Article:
Tricks of the Polling Trade
Who you gonna call? Tricks of the polling trade (Seattle Times)
It’s hard work teasing the truth out of people to track trends and gauge attitudes in a nation of 200 million potential voters. Pollsters don’t always get it exactly right. But there are a few things they think they know for sure:
Ã¢€¢ Based on history, only about 100 million of those potential voters will actually vote.
Ã¢€¢ You need only 1,000 likely voters for a reasonably accurate national poll. Double the sample size and you double the poll’s cost, but not its accuracy.
Ã¢€¢ It’s usually a woman who answers the phone. So to get enough men to balance a survey, interviewers must ask to speak to the oldest male in the household, or to the voting-age male who had the most recent birthday. And it’s best to interview only one person per household.
Ã¢€¢ Never, never attempt to poll on Mother’s Day.
Call it science, craft or profession, modern public-opinion pollsters have been working to perfect what they do since 1936, when the Gallup organization predicted Democrat Franklin Delano Roosevelt’s second-term victory over Republican Alf Landon.
They’ve improved considerably since 1936.
Polls have a short shelf life. They are a snapshot at a moment in time, not necessarily a projection of the future. Events like conventions and debates can change opinions almost overnight. Indeed, 8 percent of American voters are likely to change their votes in the last month before an election, and 4 percent are likely to do so on Election Day, according to a study published in this month’s issue of Political Science and Politics, a journal of the American Political Science Association.
So as Election Day gets closer, pollsters supplement their technique. They survey 200 voters on each of three nights and aggregate the results. Each new day, an additional 200 are added and the least recent group is dropped. “This allows us to keep track of night-to-night changes as a back-and-forth really gets going,” said Democratic pollster Celinda Lake. “But there is a danger of overreacting to the shift that takes place on one single day, so these polls are often misinterpreted.”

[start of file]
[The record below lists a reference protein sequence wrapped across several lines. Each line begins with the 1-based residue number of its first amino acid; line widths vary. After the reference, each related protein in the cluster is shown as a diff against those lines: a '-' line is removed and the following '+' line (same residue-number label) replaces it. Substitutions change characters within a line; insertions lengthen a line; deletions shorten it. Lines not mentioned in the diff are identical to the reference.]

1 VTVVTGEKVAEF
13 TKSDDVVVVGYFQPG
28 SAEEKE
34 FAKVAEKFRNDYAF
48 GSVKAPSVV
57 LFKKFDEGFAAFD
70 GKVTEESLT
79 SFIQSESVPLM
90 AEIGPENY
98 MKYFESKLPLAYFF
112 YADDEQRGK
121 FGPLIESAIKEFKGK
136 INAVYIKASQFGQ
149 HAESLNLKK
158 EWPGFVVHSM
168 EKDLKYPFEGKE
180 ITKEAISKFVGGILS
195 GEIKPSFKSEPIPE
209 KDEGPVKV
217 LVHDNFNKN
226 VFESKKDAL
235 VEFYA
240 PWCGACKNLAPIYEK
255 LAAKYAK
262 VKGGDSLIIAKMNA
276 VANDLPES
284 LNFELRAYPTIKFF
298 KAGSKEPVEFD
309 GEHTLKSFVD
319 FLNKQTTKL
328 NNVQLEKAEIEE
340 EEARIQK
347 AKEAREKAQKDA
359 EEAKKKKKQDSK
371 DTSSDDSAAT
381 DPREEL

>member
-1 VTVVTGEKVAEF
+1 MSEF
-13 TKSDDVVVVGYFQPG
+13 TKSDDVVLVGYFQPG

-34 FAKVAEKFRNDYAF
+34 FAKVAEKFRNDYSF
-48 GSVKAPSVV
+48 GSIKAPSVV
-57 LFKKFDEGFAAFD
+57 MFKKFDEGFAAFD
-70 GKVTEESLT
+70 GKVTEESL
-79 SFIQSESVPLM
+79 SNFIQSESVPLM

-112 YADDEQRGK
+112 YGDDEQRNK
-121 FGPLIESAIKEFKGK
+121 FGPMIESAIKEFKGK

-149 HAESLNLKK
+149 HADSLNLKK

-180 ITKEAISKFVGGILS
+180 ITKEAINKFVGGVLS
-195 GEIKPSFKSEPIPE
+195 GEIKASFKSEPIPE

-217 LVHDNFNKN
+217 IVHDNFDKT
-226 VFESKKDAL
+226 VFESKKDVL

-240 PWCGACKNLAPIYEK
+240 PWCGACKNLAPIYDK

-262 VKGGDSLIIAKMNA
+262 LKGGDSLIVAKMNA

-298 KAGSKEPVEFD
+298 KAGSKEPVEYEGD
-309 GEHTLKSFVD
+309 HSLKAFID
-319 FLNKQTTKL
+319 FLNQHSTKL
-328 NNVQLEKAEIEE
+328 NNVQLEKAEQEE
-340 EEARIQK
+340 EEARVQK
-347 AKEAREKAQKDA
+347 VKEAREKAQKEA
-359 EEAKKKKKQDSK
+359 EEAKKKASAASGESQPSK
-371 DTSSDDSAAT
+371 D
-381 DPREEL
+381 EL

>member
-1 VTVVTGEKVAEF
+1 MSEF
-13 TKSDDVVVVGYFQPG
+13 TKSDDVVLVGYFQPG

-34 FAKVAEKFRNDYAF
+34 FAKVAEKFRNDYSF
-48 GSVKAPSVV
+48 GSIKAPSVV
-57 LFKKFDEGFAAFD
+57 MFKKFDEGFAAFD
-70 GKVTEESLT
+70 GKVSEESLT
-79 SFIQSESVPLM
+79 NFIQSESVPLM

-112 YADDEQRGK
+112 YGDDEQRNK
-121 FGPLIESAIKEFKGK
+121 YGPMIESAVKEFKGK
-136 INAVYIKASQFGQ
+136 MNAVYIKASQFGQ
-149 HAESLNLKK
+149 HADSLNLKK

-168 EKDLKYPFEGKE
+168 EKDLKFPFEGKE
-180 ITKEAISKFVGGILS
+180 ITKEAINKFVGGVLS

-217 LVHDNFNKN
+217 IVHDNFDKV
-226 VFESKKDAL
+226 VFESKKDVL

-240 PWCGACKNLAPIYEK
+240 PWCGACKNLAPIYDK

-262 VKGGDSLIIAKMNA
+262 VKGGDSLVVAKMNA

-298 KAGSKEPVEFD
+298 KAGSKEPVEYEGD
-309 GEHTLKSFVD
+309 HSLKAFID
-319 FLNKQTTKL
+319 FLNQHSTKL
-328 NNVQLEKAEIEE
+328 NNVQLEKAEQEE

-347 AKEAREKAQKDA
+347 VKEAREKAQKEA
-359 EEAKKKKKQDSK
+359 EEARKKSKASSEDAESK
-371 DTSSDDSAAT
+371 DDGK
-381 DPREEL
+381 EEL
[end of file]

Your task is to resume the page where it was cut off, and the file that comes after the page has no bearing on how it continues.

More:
Pollsters must hurry to complete each survey within a couple of days, said Andrew Kohut, director of the Pew Research Center for the People and the Press. “Certainly, when opinions are changing, if you take more than four or five days, you are likely to find yourself part of the next trend.” Although many people think polling is unreliable because different polls show wildly differing results, among the most respected national polls, results usually are tightly clustered. They may differ a bit, but not by much.
Polls taken months before an election are parlor games from the point of view of an average consumer. They’re the political equivalent of the pre-season college football forecasts: they give junkies something to pore over and dissect before the games start. They can provide meaningful information for candidates, though.
Experts may average the results of several polls to calculate how a race is going, sort of “a poll of polls, and that’s not bad. In fact the record over the years has been good,” said independent pollster John Zogby.
Like the RealClear Politics average, for example. It evens out the disparities among the polls, minimizing the effect of outliers.
Some pollsters distrust results they get on certain days. Polling the Monday before an election is useless, said Republican pollster Bill McInturff: “People clam up, they stop talking to pollsters. We’ve had very bizarre data on the Monday before election Tuesday. Undecided goes way up.” “We don’t poll on Friday nights,” said Democratic pollster Mark Penn. “Or on Halloween,” McInturff said. Wednesday, he added, is a bad night in certain Bible Belt areas where large numbers of voters go to church twice a week. Weekend nights Ã¢€” Friday and Saturday Ã¢€” are bad because younger and more affluent voters are less likely to be home, pollsters believe. Voters who do answer calls those nights add up to a “more downscale” group, McInturff said Ã¢€” more likely to be Democratic. That discovery is a legacy of the Reagan years. “Reagan’s support would dip in polling on Friday and Saturday nights,” McInturff said, “and then on Monday it would be right back where it was.” Lake avoids Fridays too, but for the opposite reason. “We never poll on Friday night because more Democrats are likely to be out,” she said. “Friday is bowling night and there are Friday night football games so you get fewer blue-collar people at home. “Same for Saturday,” she said. “Because younger suburban couples, two-earner families, are out doing stuff. Sunday night is a good time to get everybody, but we never call on Sunday morning because religious voters are likely to resent it. You don’t poll during the Super Bowl football game if you want men.” Mother’s Day is notoriously impossible for all pollsters. “That’s like death, the lines are all jammed, we just give up,” McInturff said.
So: no polling on Monday, Tuesday, Wednesday, Friday, or Saturday. According to my extensive research, that means polls should be conducted on Thursday and Sunday. Unless it’s Mother’s Day, of course.